A number of popular messaging platforms—both text and email—allow users to send messages that are erased and permanently disappear either immediately or shortly after the recipient reads the message. SnapChat and Slack are common examples of apps that give users the option of ephemeral messaging. Some of these apps use end-to-end encryption to prevent third-party providers from accessing the communications. For example, Signal and Proton Mail are prevalent messaging and email platforms used for their ephemeral messaging capabilities.Continue Reading The FTC’s and DOJ’s New Magic Act: Vanished Messages Will Reappear in Discovery

The Rule-A-Palooza continues at the FTC. On March 7, 2024, the Federal Trade Commission (FTC) released a Final Rule that updates the recordkeeping requirements under the Telemarketing Sales Rule (TSR). The Final Rule requires telemarketers and sellers to maintain additional records relating to their telemarketing transactions. The FTC also extended the period for which all records must be kept—now five years instead of two. The Final Rule also extended the prohibition of material misrepresentations and false or misleading statements in business-to-business (B2B) calls.

New Recordkeeping Requirements

According to the FTC, the newly added recordkeeping requirements are meant to help the FTC identify the telemarketer and seller and to link the content of the telemarketing calls with the call detail records to determine TSR violations. The new requirements are as follows:Continue Reading FTC Piles on Additional Recordkeeping Requirements and Business-to-Business Protections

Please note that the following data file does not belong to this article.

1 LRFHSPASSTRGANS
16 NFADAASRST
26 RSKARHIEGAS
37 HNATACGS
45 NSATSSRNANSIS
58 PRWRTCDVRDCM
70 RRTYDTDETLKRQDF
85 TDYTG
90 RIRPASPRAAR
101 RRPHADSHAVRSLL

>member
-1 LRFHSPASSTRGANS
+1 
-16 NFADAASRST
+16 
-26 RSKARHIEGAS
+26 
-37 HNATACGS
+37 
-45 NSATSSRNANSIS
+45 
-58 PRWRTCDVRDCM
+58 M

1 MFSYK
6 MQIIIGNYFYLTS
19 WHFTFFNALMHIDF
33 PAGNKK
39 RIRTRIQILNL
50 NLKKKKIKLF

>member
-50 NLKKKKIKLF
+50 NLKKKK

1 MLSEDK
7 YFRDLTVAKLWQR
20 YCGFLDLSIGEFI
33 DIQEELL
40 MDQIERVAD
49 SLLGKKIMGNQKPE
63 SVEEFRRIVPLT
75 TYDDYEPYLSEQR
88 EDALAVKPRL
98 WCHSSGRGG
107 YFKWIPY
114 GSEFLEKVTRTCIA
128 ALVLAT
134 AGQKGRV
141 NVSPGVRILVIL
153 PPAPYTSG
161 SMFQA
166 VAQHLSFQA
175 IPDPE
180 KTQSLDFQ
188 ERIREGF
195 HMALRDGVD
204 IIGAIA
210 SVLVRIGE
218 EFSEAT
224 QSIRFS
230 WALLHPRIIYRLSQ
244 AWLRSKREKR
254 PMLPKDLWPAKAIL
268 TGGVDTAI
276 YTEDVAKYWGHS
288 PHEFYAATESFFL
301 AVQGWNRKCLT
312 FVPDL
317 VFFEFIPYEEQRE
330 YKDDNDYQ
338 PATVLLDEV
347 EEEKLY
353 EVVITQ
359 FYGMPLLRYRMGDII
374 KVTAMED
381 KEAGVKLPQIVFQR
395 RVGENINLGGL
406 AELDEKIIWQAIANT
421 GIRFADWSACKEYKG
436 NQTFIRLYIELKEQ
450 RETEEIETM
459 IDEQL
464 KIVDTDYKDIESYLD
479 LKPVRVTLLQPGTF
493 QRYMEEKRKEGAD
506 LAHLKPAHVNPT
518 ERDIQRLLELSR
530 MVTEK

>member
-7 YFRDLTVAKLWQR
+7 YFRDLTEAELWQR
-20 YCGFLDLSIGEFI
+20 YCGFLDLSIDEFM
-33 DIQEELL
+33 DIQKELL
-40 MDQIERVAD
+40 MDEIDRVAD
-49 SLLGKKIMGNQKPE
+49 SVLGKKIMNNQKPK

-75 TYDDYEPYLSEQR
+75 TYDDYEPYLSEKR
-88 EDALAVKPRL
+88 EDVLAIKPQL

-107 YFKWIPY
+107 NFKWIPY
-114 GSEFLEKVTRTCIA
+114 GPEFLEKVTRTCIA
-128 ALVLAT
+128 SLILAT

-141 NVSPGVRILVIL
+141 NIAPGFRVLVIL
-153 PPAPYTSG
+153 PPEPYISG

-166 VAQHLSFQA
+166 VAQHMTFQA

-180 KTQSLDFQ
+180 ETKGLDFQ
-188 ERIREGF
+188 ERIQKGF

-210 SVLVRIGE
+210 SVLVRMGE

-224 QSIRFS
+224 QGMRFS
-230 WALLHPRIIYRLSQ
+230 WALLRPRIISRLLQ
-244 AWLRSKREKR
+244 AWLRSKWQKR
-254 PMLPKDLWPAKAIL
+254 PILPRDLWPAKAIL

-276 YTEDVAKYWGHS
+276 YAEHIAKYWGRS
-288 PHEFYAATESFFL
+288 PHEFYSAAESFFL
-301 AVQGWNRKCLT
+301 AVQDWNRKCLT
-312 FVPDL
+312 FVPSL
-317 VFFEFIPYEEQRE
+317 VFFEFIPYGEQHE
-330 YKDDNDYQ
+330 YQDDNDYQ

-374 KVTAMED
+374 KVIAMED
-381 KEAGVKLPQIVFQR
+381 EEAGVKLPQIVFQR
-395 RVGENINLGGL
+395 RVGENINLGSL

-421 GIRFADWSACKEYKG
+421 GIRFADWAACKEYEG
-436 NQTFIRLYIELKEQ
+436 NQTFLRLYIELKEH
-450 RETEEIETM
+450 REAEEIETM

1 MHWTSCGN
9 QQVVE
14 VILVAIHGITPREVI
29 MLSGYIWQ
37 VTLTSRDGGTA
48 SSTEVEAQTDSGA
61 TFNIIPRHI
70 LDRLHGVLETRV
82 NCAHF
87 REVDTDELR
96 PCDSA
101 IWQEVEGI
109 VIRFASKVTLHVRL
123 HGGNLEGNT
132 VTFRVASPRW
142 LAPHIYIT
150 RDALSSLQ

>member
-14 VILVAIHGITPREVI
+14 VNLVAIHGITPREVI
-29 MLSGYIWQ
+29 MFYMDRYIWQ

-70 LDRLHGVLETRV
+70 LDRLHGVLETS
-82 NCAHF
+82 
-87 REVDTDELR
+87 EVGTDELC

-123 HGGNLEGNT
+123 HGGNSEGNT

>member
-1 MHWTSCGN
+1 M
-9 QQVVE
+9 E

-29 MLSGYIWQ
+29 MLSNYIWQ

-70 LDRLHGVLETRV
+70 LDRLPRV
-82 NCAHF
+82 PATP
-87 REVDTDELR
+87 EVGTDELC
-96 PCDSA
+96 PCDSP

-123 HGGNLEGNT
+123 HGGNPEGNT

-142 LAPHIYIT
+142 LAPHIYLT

Is a product recyclable if it is made of recyclable materials? Or is it recyclable when it can be recycled by waste management facilities? Last month, the United States District Court for the Northern District of California attempted to tackle these questions in response to a motion to dismiss in Della v. Colgate.

The plaintiff alleged that Colgate-Palmolive Company engaged in false and misleading advertising claims about the recyclability of its toothpaste tubes with claims like “First of Its Kind Recyclable Tube” and images of the universal recycling symbol. The plaintiffs claimed these statements were misleading because the products cannot be recycled at most waste management facilities. Colgate argued that since the tube is made from recyclable material—specifically a material that can be recycled at most facilities—the “recyclable” claim was not misleading.Continue Reading California Court Cites FTC Green Guides, Allowing Plaintiff’s Challenge of Colgate Toothpaste Tubes “Recyclable” Claims to Proceed

Join us as we spotlight select chapters of Venable’s popular Advertising Law Tool Kit, which helps marketing teams navigate their organization’s legal risk. Click here to download the entire Tool Kit, and tune in to the Ad Law Tool Kit Show podcast, to hear the authors of this chapter dive deeper into surviving an FTC investigation in this week’s episode.


If your advertising or marketing practices have triggered a Federal Trade Commission (FTC) investigation and you have received a civil investigative demand (CID) (i.e., administrative subpoena) or access letter, what’s next? Every situation is unique, and every strategy, heavily fact dependent. Below are a few points to consider based on our considerable years of experience handling significant FTC matters and working with and against senior FTC officials.

Keep these points in mind when navigating an FTC investigation:

Continue Reading Surviving an FTC Investigation: An Excerpt from the Advertising Law Tool Kit